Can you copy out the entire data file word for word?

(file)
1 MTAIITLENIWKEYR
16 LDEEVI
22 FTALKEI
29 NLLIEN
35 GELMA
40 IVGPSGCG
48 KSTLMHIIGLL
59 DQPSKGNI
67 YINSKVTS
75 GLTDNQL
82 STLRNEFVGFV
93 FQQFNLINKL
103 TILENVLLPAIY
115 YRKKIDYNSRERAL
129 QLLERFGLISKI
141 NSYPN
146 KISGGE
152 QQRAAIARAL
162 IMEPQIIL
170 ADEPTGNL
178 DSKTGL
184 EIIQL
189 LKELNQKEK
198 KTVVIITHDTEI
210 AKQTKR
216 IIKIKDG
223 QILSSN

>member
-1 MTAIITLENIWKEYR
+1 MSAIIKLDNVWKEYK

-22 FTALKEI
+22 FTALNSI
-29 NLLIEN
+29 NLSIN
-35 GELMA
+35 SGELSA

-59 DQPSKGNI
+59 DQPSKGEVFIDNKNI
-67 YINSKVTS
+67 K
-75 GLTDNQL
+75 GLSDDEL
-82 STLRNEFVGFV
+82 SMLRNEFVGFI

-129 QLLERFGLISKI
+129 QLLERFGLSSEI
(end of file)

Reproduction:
1 MTAIITLENIWKEYR
16 LDEEVI
22 FTALKEI
29 NLLIEN
35 GELMA
40 IVGPSGCG
48 KSTLMHIIGLL
59 DQPSKGNI
67 YINSKVTS
75 GLTDNQL
82 STLRNEFVGFV
93 FQQFNLINKL
103 TILENVLLPAIY
115 YRKKIDYNSRERAL
129 QLLERFGLISKI
141 NSYPN
146 KISGGE
152 QQRAAIARAL
162 IMEPQIIL
170 ADEPTGNL
178 DSKTGL
184 EIIQL
189 LKELNQKEK
198 KTVVIITHDTEI
210 AKQTKR
216 IIKIKDG
223 QILSSN

>member
-1 MTAIITLENIWKEYR
+1 MSAIIKLDNVWKEYK

-22 FTALKEI
+22 FTALNSI
-29 NLLIEN
+29 NLSIN
-35 GELMA
+35 SGELSA

-59 DQPSKGNI
+59 DQPSKGEVFIDNKNI
-67 YINSKVTS
+67 K
-75 GLTDNQL
+75 GLSDDEL
-82 STLRNEFVGFV
+82 SMLRNEFVGFI

-129 QLLERFGLISKI
+129 QLLERFGLSSEI